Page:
Full Name: Sophie Magdalena Scholl
Birth Date: 9 May 1921
Death Date : 22 February 1943
Location: The Walhalla Temple, Walhalla Strasse 48, Germany
Monument Type: Monument/Memorial
“How can we expect righteousness to prevail when there is hardly anyone willing to give himself up individually to a righteous cause? Such a fine, sunny day, and I have to go, but what does my death matter, if through us, thousands of people are awakened and stirred to action?”
These are the final known words of 21-year-old Sophie Scholl before her execution in 1943. Despite her tragic end, Sophie’s brief life had a lasting impact on those fighting the evils of World War Two.
Sophie was born on May 9, 1921 into a large German family. Her father worked in local government and economic positions. In early 1933, when Sophie was eleven, Adolf Hitler became the German chancellor. Soon after his election, Hitler and his Nazis began to take complete control of Germany. They banned political parties other than their own; formed the violent Gestapo secret police; banned anti-Nazi media; and eliminated the Reichstag, which was “the democratic German governing institution” (Atwood 11). Despite their parents’ hatred of the regime, many of the Scholl siblings supported it at first. Many of them joined Hitler Youth, which brainwashed children with Nazi beliefs. Sophie even became a leader in the League of German Girls, a section of Hitler Youth.
Despite the Party’s attempts at making children followers of their rule, some began to doubt the regime. This included Sophie and her siblings. Some of her siblings participated in circles of young people who liked the German Romantic cultural movement. Yet, the Nazis outlawed these groups in 1936. They arrested some of Sophie’s siblings in 1937 for still attending such groups. This firsthand experience of the Nazi’s violence led the siblings to see how terrible the party was. The older Scholl boys experienced more violence in the military after the start of World War Two in 1939. Back in Germany in 1941, Sophie was forced to work for the National Labor Service before attending college. This experience of strict routine and rules made Sophie dislike the Nazis more.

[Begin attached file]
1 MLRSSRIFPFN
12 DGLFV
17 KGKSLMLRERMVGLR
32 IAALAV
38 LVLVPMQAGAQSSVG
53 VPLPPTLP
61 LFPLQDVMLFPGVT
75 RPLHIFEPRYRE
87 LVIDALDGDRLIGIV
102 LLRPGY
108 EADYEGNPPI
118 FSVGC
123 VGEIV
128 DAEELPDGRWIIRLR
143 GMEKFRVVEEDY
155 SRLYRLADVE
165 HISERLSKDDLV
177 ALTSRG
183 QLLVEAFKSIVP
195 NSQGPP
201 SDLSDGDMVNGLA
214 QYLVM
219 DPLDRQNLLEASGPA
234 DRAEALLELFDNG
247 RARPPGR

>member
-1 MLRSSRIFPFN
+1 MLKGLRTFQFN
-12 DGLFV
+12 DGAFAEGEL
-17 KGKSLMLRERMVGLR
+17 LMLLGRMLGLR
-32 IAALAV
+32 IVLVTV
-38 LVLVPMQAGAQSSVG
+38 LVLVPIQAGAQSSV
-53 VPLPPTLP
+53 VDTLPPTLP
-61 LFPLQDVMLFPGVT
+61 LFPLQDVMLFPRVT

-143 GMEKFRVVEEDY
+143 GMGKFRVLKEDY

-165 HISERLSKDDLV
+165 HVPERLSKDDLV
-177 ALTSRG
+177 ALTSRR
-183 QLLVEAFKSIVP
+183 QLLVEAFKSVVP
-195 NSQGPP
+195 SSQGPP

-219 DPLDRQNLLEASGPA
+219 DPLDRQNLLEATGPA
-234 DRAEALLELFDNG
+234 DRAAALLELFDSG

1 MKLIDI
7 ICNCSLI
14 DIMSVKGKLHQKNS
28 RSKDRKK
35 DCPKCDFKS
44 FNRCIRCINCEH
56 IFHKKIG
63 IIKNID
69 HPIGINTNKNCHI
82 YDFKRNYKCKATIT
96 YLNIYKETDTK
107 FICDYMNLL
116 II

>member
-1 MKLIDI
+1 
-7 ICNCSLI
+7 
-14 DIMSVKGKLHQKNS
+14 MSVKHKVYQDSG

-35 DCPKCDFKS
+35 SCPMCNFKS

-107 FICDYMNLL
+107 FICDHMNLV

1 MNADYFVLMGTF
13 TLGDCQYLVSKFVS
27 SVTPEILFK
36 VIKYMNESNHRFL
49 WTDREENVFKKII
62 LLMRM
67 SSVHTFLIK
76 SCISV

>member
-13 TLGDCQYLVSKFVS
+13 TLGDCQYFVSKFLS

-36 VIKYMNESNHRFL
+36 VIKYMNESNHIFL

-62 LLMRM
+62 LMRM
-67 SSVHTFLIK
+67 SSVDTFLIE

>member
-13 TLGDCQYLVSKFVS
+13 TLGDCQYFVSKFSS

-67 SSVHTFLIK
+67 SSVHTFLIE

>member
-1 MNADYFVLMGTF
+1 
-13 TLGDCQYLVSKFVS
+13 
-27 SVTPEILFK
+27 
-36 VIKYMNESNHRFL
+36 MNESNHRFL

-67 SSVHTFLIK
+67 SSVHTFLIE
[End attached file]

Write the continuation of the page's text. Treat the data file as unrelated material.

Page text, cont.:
The spring of 1942 saw Sophie’s entrance into both the University of Munich and the Resistance. Sophie learned her brother Hans and a group of his friends created an anti-Nazi pamphlet she read. They called themselves the Weiße Rose, or the White Rose. Sophie was able to talk her way into joining the White Rose, proving herself to be vital to the group in time. Of the six main members in the organization, Sophie was the only female. She was an important member who managed their budget and helped copy and hand out the pamphlets.
The White Rose and their allies circulated the six editions of the paper all across Germany. The members even graffitied phrases such as “‘Down with Hitler’ and ‘Freedom’” (WWII Museum). During a distribution of the leaflets at the University of Munich, Sophie dropped hundreds of pamphlets off of a landing onto the people below. Unfortunately, a Nazi janitor saw this occur, leading to the arrest of the two Scholl siblings. That day was February 18, 1943, and the two siblings and another member faced trial four days later. As the judge was yelling about the trio’s traitorous actions, Sophie cried out, “‘Somebody had to make a start! What we said and wrote are what many people are thinking. They just don’t dare say it out loud!’” (Atwell 15). That same day, the Nazis executed the three, with other members of the White Rose to follow.
Even though the White Rose’s members died during the war, their words continued to inspire those they left behind. The New York Times and the BBC both reported on their actions. In a scene mirroring Sophie’s final act of resistance, the final pamphlet was brought into Great Britain, where they copied it and dropped them from planes over Germany that summer. Even though she never got to see the victory of the Allied forces over Nazi Germany, others who were inspired by the words of Sophie and other White Rose members saw that day in 1945.
Atwood, Kathryn J.. Women Heroes of World War II: 26 Stories of Espionage, Sabotage, Resistance, and Rescue. Chicago: Chicago Review Press, 2011.